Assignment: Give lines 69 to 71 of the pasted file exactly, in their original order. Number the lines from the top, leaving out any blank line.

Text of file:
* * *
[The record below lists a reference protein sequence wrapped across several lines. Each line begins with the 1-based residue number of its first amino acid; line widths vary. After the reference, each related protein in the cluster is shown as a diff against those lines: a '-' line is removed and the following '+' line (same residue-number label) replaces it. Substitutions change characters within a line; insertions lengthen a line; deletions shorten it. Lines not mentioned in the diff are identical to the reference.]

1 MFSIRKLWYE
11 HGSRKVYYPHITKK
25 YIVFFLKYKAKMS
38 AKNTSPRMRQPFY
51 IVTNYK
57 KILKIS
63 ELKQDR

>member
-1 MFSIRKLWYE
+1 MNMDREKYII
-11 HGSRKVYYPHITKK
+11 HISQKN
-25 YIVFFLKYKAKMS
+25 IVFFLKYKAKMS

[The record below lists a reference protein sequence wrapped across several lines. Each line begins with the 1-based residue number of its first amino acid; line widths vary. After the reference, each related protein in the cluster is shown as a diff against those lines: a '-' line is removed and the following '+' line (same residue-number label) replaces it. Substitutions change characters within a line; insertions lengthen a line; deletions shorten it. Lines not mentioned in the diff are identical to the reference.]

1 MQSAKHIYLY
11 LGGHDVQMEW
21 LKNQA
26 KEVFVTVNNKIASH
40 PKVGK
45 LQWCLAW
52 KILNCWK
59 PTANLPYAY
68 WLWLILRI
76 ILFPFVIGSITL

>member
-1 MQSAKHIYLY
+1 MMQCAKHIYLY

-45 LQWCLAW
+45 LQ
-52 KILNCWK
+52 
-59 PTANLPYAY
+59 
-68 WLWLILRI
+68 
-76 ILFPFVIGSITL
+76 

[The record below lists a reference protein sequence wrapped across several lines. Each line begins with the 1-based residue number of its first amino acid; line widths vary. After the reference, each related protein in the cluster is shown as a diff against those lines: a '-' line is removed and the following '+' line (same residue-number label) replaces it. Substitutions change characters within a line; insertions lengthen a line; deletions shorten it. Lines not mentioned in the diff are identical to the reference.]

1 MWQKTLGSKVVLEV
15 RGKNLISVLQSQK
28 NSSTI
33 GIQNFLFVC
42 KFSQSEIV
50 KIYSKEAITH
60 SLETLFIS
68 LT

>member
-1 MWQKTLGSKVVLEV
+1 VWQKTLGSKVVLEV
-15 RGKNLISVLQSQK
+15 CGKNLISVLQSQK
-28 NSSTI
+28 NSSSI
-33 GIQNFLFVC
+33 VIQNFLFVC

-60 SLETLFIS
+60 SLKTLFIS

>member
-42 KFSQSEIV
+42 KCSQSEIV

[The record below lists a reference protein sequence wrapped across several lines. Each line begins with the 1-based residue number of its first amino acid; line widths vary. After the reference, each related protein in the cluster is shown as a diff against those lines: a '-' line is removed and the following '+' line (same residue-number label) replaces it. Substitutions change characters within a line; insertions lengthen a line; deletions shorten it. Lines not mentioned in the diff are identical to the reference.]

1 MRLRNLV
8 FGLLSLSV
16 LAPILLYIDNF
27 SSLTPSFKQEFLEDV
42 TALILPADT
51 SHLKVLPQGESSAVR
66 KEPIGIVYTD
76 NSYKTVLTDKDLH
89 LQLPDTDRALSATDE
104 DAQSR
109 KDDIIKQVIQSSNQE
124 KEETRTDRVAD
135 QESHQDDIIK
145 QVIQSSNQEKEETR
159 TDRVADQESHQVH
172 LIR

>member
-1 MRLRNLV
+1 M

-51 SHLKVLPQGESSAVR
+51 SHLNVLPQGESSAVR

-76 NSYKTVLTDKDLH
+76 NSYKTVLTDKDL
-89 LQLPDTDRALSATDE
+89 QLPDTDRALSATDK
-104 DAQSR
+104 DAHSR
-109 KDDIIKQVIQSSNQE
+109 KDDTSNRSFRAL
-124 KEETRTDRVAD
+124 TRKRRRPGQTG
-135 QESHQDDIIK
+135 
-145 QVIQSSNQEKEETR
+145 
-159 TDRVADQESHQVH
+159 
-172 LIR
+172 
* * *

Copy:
51 SHLKVLPQGESSAVR
66 KEPIGIVYTD
76 NSYKTVLTDKDLH